Overall I think my main problem is i'm still fresh when it comes to writing. Though i've been writing for close to a year now, as mentioned, it doesn't automatically make me a "professional" writer, or my work anywhere close to professional no matter how much I would want it to be.
Thanks for the info about the epithets, it's definitely helpful.
Also read your material on show vs tell and a bit on purple prose. One thing that seems hard is striking that good balance between show and purple prose, at least for me. Believe it was your article that talked about a woman's flowing hair and went into expansive detail about it. That definitely seemed like a prime example of purple prose. Though I keep reading about things about one person's Purple Prose being another finer point of explanation when you condense things down.
Not sure where I read it, or if it's true, but I swear I read something that as a writer you are given 3 shots to explain a situation within a paragraph. After that, if you expand beyond those 3 shots it goes into Purple Prose territory.
What would help a lot is finding out what research you've already done. I mean, everyone and their mom has written a blog about show vs tell (yes, even me), there's an active thread on what people like in character quotes, I don't know what "proper use of story elements" or "proper" exposition is supposed to mean here (it varies), etc.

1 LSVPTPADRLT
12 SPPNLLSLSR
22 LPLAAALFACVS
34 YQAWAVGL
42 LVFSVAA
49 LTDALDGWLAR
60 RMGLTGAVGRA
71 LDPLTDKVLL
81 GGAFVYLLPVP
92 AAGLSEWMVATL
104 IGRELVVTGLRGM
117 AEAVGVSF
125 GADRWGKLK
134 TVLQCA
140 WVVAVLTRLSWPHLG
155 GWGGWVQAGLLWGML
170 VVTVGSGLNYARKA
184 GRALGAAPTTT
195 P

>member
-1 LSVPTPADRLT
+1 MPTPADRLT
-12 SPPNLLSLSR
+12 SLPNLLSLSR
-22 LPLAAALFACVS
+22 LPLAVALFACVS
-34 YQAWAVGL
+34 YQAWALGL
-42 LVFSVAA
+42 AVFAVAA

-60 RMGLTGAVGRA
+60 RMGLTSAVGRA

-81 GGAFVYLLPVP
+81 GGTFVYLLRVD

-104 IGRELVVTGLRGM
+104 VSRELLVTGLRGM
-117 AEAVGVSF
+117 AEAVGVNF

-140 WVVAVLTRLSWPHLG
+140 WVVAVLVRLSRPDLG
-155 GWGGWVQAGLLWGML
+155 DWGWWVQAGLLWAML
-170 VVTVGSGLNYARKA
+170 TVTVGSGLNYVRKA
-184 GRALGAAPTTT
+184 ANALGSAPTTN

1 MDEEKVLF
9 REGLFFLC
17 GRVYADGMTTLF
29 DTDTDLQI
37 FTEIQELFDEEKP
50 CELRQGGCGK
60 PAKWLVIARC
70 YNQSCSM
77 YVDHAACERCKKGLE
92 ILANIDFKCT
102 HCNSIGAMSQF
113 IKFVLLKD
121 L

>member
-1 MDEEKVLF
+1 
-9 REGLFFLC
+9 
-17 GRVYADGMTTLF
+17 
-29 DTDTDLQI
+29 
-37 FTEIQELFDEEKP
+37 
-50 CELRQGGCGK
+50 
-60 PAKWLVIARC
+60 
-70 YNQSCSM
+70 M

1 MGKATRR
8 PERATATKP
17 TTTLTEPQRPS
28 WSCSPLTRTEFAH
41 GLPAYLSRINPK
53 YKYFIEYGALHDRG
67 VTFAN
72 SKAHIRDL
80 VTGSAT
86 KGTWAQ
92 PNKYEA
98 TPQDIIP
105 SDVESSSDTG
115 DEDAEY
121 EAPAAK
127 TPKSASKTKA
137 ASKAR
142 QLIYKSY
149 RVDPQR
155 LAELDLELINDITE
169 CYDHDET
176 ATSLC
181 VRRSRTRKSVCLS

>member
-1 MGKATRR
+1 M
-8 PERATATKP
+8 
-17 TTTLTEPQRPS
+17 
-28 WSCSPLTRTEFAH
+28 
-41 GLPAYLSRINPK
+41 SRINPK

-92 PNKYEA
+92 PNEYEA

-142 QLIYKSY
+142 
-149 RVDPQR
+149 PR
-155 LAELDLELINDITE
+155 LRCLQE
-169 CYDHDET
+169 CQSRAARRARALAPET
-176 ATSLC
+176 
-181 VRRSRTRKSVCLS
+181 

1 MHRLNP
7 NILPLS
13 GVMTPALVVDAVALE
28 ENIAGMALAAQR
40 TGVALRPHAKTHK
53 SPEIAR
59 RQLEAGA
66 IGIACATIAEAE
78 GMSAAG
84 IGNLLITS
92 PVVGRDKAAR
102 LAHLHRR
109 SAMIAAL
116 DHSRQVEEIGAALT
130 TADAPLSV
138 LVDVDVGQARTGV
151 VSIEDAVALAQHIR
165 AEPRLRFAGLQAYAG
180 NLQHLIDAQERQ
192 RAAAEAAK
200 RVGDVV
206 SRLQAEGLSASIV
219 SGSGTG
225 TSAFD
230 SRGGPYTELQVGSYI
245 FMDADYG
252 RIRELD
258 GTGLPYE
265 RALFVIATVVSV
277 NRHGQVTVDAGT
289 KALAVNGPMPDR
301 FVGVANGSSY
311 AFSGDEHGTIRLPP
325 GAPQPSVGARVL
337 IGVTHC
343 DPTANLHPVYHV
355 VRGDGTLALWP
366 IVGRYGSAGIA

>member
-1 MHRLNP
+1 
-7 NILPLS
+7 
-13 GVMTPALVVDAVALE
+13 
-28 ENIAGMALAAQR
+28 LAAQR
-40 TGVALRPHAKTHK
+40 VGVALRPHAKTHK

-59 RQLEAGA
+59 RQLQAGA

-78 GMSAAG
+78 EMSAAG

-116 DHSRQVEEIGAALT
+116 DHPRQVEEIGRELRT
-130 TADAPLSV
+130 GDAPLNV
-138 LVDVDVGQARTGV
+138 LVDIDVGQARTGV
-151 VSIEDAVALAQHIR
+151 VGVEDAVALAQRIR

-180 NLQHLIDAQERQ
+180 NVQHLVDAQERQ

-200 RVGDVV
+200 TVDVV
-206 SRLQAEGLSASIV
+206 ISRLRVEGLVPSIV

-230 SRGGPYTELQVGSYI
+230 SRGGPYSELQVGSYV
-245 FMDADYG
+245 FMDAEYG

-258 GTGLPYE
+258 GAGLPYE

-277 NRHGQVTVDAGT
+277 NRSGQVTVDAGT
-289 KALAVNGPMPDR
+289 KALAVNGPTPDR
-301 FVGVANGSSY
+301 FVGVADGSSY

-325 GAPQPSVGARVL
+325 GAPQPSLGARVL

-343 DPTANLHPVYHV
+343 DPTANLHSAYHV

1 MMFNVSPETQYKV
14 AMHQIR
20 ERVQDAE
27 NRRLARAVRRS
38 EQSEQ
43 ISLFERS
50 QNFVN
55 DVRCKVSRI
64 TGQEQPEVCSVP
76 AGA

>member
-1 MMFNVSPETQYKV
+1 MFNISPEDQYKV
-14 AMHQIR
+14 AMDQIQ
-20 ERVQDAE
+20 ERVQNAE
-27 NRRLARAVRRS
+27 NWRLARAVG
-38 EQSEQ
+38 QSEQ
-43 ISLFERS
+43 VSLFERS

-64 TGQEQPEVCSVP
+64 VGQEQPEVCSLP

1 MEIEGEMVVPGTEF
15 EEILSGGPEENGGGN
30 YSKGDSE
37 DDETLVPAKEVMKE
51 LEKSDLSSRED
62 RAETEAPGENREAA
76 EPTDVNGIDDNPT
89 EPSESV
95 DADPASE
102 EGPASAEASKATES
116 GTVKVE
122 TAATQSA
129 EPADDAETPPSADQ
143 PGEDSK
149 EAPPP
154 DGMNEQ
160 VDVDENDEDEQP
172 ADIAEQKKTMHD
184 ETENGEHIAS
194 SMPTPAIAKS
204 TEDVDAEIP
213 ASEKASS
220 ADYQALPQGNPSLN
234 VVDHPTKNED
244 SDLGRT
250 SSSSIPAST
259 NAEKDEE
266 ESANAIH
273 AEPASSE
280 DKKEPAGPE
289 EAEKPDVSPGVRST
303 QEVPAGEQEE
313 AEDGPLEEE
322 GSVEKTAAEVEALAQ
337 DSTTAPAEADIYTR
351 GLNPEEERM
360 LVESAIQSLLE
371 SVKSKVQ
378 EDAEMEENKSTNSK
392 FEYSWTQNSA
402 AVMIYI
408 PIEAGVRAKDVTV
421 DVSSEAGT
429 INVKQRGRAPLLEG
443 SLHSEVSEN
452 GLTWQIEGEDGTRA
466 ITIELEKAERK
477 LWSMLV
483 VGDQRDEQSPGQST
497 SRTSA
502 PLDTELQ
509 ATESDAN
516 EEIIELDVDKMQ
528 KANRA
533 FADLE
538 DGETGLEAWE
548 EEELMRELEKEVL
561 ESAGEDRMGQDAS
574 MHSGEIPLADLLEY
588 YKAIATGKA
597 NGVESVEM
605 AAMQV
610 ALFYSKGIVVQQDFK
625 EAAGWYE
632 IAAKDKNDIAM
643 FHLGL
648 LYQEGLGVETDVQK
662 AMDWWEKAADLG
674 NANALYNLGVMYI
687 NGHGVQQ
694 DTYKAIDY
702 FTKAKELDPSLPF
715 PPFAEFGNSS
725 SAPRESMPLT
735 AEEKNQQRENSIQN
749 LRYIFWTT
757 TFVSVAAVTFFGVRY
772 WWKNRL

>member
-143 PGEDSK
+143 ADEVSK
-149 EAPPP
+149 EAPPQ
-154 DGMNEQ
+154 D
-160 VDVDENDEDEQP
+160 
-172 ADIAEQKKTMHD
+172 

So either we can all reiterate that like you don't know what you're talking about--which I don't think is the case--or, instead of asking a lot of vague questions, you could start asking questions specific to what you need. The best way to do that is, yes, in the critique sticky, but there are other discussion in this forum on using certain devices and such.
One of the things that was mentioned in the detailed critique was the character I used. It is bluntly put that she is a "walking, talking exposition machine," and uses "telling" elements more than what readers want/except, which is elements of "showing" the reader.
I had hopedthat I did, or at least part of me had hoped, a relatively good job at keeping those unwanted "tell" elements to a minimum. Though it seems to be contrary to my desires.
Looked at notable authors outside the realm i'm creating the fictional material for and read several other works by authors within the specific area. I did this so I could get a grasp of how to make a story and apply it towards the fictional material I'm writing about. After reading the guides online, materials here on Deviant Art, and reviewing other works, as mentioned, I had hoped to get past several of the notable problems, show vs tell being just one. Unfortunately, that doesn't seem to be the case since I still had trouble in "properly" utilizing that aspect of story writing.
With what was written in the email I do believe it best to retract my story.
Once you go past the notable flaws of show vs tell, exposition, capitalization, etc... , the story would need a major re-write to pass inspection. The only thing happening at that point, in my opinion, is a story being made specifically for that site. I truly believe my story has merit, but to completely re-write it for "one specific site" just seems silly and pointless to me.
I'll be sure to use the critique thread so I can get an idea of where I went wrong. Though the email points out the problems, it feels like it isn't just surface deep, kind of like a water stain in a basement that turns into a huge mess for a home owner.